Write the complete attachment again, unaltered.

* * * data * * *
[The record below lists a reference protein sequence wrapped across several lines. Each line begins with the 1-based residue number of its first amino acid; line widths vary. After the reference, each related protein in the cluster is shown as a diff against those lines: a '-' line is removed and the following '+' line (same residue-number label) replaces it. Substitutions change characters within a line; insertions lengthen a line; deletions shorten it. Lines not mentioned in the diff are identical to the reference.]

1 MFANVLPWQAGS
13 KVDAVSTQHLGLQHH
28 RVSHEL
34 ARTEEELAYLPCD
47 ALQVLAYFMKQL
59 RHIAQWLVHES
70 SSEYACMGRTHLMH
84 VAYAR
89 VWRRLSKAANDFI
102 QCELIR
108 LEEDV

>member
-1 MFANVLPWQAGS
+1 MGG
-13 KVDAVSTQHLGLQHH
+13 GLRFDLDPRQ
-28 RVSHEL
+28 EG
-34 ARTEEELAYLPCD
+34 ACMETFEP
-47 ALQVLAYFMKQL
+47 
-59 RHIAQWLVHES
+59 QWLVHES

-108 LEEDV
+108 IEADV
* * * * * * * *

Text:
[The record below lists a reference protein sequence wrapped across several lines. Each line begins with the 1-based residue number of its first amino acid; line widths vary. After the reference, each related protein in the cluster is shown as a diff against those lines: a '-' line is removed and the following '+' line (same residue-number label) replaces it. Substitutions change characters within a line; insertions lengthen a line; deletions shorten it. Lines not mentioned in the diff are identical to the reference.]

1 MFANVLPWQAGS
13 KVDAVSTQHLGLQHH
28 RVSHEL
34 ARTEEELAYLPCD
47 ALQVLAYFMKQL
59 RHIAQWLVHES
70 SSEYACMGRTHLMH
84 VAYAR
89 VWRRLSKAANDFI
102 QCELIR
108 LEEDV

>member
-1 MFANVLPWQAGS
+1 MGG
-13 KVDAVSTQHLGLQHH
+13 GLRFDLDPRQ
-28 RVSHEL
+28 EG
-34 ARTEEELAYLPCD
+34 ACMETFEP
-47 ALQVLAYFMKQL
+47 
-59 RHIAQWLVHES
+59 QWLVHES

-108 LEEDV
+108 IEADV